Updated 6:15 p.m.

Onslow County held a 6 p.m. briefing at the EOC where their emergency services departments are set up for the duration of Hurricane Florence.

“It’s going to be a long night,” County Manager David Cotton told the room.

Onslow Emergency Services Director Norman Bryson said the county is starting to see some things happen as a result of the storm, including power issues in Swansboro and overwash in North Topsail Beach.

In the next hour or so is when the hurricane winds should begin, he said.

“We have not gotten the hurricane force winds yet,” Bryson said.

The night is going to get frustrating at times, Bryson said, and they’ll have issues but they have to work together to move past them.

He asked those in the building to conserve the fuel they’re able to, and said they’re working on feeding everyone now.

The next briefing from the county is scheduled for 6 a.m. Friday.



Updated 5:38 p.m.

Water has been shut off by ONWASA in North Topsail Beach and Surf City on the Onslow County side.

ONWASA CEO Jeff Hudson said ONWASA shut the water off at 11 a.m. Thursday.

"Once they pull the emergency vehicles off the road, we go and shut the water off," Hudson said.

Other utilities, including Jones Onslow EMC and Duke Energy worked through the day to keep power up and running for Onslow County, Onslow County Board of Commissioners Chairman Jack Bright said.

“I’m surprised we’ve had very few outages of power so far,” Bright said.

JOEMC pulled their crews back in around 3 p.m. due to hazardous conditions after getting some customers back up and running with electricity.

But with strong winds expected to start later Thursday evening, Bright said it’s still early in the game. Earlier on Thursday, Bright said a tree was blown over by winds from Tarawa Terrace base housing onto N.C. 24, blocking eastbound traffic for some time.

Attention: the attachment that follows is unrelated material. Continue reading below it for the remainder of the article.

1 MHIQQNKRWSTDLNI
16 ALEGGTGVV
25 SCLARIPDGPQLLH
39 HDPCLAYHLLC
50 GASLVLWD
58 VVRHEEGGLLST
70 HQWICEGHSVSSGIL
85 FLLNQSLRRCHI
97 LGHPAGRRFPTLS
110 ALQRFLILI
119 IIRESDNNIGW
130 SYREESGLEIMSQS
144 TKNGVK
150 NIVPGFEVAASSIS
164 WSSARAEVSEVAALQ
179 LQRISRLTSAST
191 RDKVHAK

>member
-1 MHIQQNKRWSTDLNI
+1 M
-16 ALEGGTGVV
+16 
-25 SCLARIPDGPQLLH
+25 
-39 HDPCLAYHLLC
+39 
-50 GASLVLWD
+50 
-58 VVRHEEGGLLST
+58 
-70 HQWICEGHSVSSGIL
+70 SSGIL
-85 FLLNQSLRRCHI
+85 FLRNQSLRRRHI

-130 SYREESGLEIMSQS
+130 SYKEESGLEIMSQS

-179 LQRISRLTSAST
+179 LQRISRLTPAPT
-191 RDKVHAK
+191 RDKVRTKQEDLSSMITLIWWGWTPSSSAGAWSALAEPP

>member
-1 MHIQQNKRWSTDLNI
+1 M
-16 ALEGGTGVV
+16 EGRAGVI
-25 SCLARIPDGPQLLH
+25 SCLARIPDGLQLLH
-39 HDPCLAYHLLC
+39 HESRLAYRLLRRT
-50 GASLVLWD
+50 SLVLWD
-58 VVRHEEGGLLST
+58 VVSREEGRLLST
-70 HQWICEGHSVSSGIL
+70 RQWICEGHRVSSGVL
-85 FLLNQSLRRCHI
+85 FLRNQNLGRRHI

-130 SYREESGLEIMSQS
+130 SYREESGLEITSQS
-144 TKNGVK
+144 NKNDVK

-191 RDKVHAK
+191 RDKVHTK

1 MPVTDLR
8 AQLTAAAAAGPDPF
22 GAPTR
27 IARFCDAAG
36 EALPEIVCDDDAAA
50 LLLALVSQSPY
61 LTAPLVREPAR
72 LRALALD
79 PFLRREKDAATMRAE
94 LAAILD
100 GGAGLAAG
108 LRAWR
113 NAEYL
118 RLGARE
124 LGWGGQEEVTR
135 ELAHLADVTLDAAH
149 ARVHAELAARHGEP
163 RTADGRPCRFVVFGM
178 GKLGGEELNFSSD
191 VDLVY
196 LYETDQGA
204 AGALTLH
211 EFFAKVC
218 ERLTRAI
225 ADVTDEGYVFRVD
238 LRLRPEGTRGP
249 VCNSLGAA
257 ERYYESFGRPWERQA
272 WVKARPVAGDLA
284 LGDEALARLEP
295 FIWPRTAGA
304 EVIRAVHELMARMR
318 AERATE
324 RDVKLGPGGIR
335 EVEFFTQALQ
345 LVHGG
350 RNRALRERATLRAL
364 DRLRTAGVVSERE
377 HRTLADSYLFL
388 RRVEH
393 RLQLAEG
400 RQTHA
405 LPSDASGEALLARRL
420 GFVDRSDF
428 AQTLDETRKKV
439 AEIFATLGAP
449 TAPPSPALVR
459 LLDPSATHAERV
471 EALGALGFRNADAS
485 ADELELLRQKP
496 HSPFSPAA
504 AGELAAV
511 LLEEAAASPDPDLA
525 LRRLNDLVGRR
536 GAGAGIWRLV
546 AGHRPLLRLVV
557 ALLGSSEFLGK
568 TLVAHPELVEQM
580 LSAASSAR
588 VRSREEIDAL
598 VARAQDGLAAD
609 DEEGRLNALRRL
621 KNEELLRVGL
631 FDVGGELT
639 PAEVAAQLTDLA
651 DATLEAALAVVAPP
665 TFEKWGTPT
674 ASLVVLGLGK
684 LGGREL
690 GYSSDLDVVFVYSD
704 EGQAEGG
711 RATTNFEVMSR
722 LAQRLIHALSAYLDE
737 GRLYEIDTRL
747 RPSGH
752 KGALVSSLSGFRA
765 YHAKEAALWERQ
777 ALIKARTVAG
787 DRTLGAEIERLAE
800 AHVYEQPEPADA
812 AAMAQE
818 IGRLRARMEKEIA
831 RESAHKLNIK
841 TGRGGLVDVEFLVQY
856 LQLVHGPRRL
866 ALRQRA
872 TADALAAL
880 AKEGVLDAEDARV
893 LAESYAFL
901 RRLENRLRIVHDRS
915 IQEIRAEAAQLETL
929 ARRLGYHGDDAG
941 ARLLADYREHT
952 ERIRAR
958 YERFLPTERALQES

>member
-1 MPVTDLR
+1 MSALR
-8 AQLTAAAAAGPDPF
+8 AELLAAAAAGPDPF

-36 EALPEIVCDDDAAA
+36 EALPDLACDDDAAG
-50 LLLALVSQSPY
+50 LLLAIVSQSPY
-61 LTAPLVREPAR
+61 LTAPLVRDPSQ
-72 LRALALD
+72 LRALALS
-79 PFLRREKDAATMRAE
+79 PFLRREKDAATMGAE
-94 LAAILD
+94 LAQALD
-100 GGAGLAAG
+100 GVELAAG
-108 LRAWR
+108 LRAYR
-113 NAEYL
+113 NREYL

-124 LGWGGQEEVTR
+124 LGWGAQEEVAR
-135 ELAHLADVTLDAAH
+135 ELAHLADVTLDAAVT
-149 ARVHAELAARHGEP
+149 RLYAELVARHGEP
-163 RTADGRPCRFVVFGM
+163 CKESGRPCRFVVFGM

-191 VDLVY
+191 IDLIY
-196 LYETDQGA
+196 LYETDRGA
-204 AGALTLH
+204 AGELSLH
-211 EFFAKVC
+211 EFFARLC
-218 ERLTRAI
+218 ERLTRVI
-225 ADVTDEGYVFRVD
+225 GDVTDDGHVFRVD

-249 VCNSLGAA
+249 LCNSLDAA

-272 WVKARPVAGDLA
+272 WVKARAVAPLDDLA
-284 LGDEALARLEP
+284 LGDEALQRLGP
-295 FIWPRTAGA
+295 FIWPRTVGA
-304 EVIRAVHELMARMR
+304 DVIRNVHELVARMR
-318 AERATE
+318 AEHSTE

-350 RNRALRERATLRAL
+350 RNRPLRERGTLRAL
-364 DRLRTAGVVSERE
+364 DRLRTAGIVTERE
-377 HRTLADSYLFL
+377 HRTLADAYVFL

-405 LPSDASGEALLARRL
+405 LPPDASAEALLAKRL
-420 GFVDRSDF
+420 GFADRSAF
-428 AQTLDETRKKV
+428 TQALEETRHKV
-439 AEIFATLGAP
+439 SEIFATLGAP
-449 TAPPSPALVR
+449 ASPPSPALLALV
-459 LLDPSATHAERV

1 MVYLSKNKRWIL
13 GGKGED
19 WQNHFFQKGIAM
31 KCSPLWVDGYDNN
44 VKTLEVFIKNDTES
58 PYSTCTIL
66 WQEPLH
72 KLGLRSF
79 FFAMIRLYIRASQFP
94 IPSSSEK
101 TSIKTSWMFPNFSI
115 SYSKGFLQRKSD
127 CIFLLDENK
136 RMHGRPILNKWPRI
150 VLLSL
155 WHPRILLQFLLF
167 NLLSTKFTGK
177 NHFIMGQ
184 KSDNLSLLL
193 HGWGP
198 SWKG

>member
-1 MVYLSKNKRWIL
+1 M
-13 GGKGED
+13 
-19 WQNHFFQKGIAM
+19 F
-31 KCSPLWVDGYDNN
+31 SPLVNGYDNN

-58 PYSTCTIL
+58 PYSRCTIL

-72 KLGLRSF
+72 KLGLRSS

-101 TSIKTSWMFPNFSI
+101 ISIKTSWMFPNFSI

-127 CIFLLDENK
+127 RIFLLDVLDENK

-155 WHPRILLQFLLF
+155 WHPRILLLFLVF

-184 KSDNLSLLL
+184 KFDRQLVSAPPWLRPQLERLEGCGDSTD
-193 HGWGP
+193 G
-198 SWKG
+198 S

“It must have been a weak tree, because I don’t think it was blowing that hard yet,” Bright said.

Still, he said traffic was less intense moving east as many people made last-minute evacuation plans to head west or further inland Thursday morning.

“That’s why we issued the mandatory evacuation when we did,” Bright said.

The first signs of Hurricane Florence were being seen in the Town of Swansboro Thursday afternoon, but no problems had been reported.

Former Mayor Scott Chase said it is still early, but he has already seen the water rising along the waterfront and the wind picking up.

“The water is creeping above the docks. It wasn’t on the street but it’s coming. It is still early,” Chadwick said.

Chadwick said his family has prepared and will be staying at home during the storm.

At around 4:30 p.m. Chadwick said they were seeing bands of rain, with period of light and then heavier rain. He said they are seeing strong gusts of wind but not sustained.

The power remained on at his house but he had friends in the Cedar Point/Cape Carteret area that reported being without power.

Swansboro Town Manager Scott Chase announced a curfew for the town earlier today due to conditions resulting from the hurricane and a general lack of electric power to the area. The curfew is in effect from 7 p.m. Thursday until 7 a.m. Sunday.

Chase said the town was having issues with backup power to town hall but everything was OK at the emergency operations center for the town.

The telephone number for the town EOC is 910-326-5908.


Updated at 4:28 p.m.